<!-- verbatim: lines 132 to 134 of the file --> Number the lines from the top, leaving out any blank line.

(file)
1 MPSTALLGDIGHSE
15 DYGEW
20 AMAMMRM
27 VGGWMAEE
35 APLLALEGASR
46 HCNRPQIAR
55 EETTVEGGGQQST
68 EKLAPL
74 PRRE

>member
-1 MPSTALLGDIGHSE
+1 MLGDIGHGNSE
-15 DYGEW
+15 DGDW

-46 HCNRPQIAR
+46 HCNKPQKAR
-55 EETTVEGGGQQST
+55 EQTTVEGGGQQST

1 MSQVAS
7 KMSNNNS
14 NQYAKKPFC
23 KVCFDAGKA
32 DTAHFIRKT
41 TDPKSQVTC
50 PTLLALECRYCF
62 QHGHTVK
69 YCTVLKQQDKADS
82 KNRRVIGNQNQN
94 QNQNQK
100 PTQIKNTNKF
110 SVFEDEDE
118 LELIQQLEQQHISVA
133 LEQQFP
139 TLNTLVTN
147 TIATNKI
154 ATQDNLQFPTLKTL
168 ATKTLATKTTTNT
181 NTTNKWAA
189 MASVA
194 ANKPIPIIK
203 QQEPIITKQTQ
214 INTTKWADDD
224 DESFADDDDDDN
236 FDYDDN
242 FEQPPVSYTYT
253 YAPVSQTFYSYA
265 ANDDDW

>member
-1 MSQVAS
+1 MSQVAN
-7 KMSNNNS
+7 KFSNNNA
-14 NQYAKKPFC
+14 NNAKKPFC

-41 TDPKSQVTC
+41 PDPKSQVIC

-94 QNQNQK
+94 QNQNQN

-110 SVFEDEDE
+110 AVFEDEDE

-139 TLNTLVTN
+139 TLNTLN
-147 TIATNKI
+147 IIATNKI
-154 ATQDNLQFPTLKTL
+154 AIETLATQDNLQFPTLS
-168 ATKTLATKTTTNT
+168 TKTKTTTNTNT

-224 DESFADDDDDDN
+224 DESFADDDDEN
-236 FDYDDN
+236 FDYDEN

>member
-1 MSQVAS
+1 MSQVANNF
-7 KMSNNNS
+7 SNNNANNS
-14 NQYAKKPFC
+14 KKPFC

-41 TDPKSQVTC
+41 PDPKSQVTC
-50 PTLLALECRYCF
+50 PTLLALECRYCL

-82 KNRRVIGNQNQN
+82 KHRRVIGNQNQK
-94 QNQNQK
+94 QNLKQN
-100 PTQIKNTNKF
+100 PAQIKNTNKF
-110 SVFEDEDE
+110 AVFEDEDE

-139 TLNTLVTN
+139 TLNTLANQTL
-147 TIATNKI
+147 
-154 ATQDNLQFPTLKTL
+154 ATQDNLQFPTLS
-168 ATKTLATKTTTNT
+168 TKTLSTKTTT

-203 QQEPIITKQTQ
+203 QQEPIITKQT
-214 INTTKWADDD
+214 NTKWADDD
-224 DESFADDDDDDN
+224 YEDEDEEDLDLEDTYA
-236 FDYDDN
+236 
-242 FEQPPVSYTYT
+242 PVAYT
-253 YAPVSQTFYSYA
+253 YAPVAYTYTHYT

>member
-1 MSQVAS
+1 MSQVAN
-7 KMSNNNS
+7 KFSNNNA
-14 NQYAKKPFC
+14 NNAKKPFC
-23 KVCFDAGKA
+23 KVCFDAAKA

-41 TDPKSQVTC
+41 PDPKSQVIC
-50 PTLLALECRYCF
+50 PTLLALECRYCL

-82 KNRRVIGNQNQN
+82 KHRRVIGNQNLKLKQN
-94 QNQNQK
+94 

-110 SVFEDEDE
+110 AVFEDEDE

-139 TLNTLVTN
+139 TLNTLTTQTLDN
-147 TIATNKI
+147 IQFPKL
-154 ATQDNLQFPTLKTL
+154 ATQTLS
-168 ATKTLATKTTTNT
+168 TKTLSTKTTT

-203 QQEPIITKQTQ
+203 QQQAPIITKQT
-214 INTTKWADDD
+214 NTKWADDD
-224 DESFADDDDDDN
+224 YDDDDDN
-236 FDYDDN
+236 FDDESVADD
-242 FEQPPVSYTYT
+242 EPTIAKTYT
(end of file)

+139 TLNTLTTQTLDN
-147 TIATNKI
+147 IQFPKL